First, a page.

A Tale of Two Mortgages

Foreclosures Up

Attorney Stephen M. Hladik, on behalf of the Legal League and American Legal and Financial Network (ALFN), has filed a Brief of Amicus Curiae in the Superior Court of Pennsylvania Eastern District in the case of Reverse Mortgage Funding LLC v. Foxfield at Naaman’s Creek Homeowners Association, Mohamed Ahmadat and Raechelle Eventoff.

The Background

The case of Reverse Mortgage Funding LLC v. Foxfield at Naaman’s Creek Homeowners Association, Mohamed Ahmadat and Raechelle Eventoff was commenced by a homeowners’ association (HOA) due to delinquent HOA assessments. The HOA initiated a foreclosure action under its HOA liens that proceeded to a Sheriff’s Sale of the property. After the sale occurred, the HOA took the legal position that the HOA’s Sheriff’s Sale divested the first mortgage from the property, and the Trial Court agreed.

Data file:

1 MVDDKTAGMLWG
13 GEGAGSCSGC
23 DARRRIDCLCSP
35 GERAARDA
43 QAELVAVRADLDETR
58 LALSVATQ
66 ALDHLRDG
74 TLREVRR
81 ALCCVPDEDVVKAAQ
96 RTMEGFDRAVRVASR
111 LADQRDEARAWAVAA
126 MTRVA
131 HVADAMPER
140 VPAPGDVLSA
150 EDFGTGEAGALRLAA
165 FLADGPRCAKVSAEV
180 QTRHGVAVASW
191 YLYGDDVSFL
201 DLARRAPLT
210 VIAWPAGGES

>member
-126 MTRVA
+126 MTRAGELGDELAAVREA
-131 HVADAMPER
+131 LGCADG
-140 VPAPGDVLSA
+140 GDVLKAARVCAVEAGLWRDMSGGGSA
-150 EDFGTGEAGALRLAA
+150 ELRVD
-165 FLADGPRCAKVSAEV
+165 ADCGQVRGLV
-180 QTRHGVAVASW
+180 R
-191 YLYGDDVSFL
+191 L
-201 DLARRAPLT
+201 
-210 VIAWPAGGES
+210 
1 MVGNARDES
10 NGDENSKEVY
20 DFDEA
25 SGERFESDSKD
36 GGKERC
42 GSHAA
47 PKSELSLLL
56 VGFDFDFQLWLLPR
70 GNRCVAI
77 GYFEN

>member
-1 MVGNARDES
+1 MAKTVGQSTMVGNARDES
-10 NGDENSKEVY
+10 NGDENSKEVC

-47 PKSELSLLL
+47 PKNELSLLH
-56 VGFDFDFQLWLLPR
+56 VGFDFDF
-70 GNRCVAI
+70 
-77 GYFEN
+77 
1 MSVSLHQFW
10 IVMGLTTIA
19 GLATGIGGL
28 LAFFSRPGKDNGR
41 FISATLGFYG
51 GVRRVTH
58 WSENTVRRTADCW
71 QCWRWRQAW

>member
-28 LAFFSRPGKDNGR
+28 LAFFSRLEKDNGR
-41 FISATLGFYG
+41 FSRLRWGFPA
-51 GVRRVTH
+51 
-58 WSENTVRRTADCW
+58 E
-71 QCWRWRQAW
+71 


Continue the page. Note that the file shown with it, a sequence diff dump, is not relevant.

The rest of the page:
Note that the industry has fought this issue on numerous fronts nationwide, with most battles being waged in the state of Nevada, but this was the first decision of its kind rendered in the state of Pennsylvania. According to Hladik, in the trial judge’s reading of the applicable statutes, only purchase money mortgages are saved from divestiture, and any mortgage sitting in the first lien position as a result of a refinance would not be saved from divestiture in an HOA foreclosure sale.

The Amicus Curiae filed on behalf of the Legal League and ALFN questions whether the Trial Court erred in finding that a “first” mortgage on a property could be divested by the foreclosure and Judicial Sheriff’s Sale for a judgment on unpaid condominium assessments incurred after the recording of subject mortgage.

MortgagePoint had a chance to discuss the case with Hladik, a Principal in the law firm of Hladik, Onorato & Federman LLP, also serves as Chair of Legal League, a professional association of financial services law firms uniquely positioned to drive progress in the mortgage servicing industry.

Hladik’s Insights